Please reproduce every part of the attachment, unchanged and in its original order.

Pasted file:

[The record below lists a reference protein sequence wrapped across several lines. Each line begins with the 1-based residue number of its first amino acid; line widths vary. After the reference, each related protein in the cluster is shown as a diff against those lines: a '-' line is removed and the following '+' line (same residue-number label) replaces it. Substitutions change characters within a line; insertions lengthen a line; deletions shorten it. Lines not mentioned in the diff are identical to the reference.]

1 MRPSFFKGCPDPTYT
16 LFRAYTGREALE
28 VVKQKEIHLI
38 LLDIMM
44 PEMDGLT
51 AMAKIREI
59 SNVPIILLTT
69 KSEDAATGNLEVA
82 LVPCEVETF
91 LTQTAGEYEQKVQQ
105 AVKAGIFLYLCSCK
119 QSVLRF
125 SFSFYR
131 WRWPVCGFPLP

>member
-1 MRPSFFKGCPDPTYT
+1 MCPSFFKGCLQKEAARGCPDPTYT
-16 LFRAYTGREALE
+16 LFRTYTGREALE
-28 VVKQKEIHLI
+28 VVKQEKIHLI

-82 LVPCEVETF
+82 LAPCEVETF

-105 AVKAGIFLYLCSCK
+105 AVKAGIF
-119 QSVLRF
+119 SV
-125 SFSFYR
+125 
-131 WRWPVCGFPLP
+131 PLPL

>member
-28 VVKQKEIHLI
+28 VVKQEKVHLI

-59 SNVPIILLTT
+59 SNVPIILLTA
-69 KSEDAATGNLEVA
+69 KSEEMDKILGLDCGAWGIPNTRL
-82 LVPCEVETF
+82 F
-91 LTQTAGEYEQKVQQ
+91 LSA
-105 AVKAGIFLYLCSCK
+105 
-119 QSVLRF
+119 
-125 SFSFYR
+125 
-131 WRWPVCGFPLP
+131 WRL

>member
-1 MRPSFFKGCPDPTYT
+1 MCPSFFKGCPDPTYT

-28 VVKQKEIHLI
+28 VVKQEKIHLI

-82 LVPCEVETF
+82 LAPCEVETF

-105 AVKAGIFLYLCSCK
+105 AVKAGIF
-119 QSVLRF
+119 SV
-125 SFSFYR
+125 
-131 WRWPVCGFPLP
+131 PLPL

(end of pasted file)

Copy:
[The record below lists a reference protein sequence wrapped across several lines. Each line begins with the 1-based residue number of its first amino acid; line widths vary. After the reference, each related protein in the cluster is shown as a diff against those lines: a '-' line is removed and the following '+' line (same residue-number label) replaces it. Substitutions change characters within a line; insertions lengthen a line; deletions shorten it. Lines not mentioned in the diff are identical to the reference.]

1 MRPSFFKGCPDPTYT
16 LFRAYTGREALE
28 VVKQKEIHLI
38 LLDIMM
44 PEMDGLT
51 AMAKIREI
59 SNVPIILLTT
69 KSEDAATGNLEVA
82 LVPCEVETF
91 LTQTAGEYEQKVQQ
105 AVKAGIFLYLCSCK
119 QSVLRF
125 SFSFYR
131 WRWPVCGFPLP

>member
-1 MRPSFFKGCPDPTYT
+1 MCPSFFKGCLQKEAARGCPDPTYT
-16 LFRAYTGREALE
+16 LFRTYTGREALE
-28 VVKQKEIHLI
+28 VVKQEKIHLI

-82 LVPCEVETF
+82 LAPCEVETF

-105 AVKAGIFLYLCSCK
+105 AVKAGIF
-119 QSVLRF
+119 SV
-125 SFSFYR
+125 
-131 WRWPVCGFPLP
+131 PLPL

>member
-28 VVKQKEIHLI
+28 VVKQEKVHLI

-59 SNVPIILLTT
+59 SNVPIILLTA
-69 KSEDAATGNLEVA
+69 KSEEMDKILGLDCGAWGIPNTRL
-82 LVPCEVETF
+82 F
-91 LTQTAGEYEQKVQQ
+91 LSA
-105 AVKAGIFLYLCSCK
+105 
-119 QSVLRF
+119 
-125 SFSFYR
+125 
-131 WRWPVCGFPLP
+131 WRL

>member
-1 MRPSFFKGCPDPTYT
+1 MCPSFFKGCPDPTYT

-28 VVKQKEIHLI
+28 VVKQEKIHLI

-82 LVPCEVETF
+82 LAPCEVETF

-105 AVKAGIFLYLCSCK
+105 AVKAGIF
-119 QSVLRF
+119 SV
-125 SFSFYR
+125 
-131 WRWPVCGFPLP
+131 PLPL